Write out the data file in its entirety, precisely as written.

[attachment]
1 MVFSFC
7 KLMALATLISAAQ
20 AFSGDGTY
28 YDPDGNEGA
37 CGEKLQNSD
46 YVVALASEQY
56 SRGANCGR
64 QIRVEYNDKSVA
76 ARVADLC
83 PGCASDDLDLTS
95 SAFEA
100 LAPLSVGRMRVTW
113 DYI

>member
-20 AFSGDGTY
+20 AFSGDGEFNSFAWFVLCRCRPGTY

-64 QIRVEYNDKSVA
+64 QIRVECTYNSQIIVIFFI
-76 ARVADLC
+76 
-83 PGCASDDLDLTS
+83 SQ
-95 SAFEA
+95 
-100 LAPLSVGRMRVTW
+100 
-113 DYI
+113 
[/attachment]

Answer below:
1 MVFSFC
7 KLMALATLISAAQ
20 AFSGDGTY
28 YDPDGNEGA
37 CGEKLQNSD
46 YVVALASEQY
56 SRGANCGR
64 QIRVEYNDKSVA
76 ARVADLC
83 PGCASDDLDLTS
95 SAFEA
100 LAPLSVGRMRVTW
113 DYI

>member
-20 AFSGDGTY
+20 AFSGDGEFNSFAWFVLCRCRPGTY

-64 QIRVEYNDKSVA
+64 QIRVECTYNSQIIVIFFI
-76 ARVADLC
+76 
-83 PGCASDDLDLTS
+83 SQ
-95 SAFEA
+95 
-100 LAPLSVGRMRVTW
+100 
-113 DYI
+113 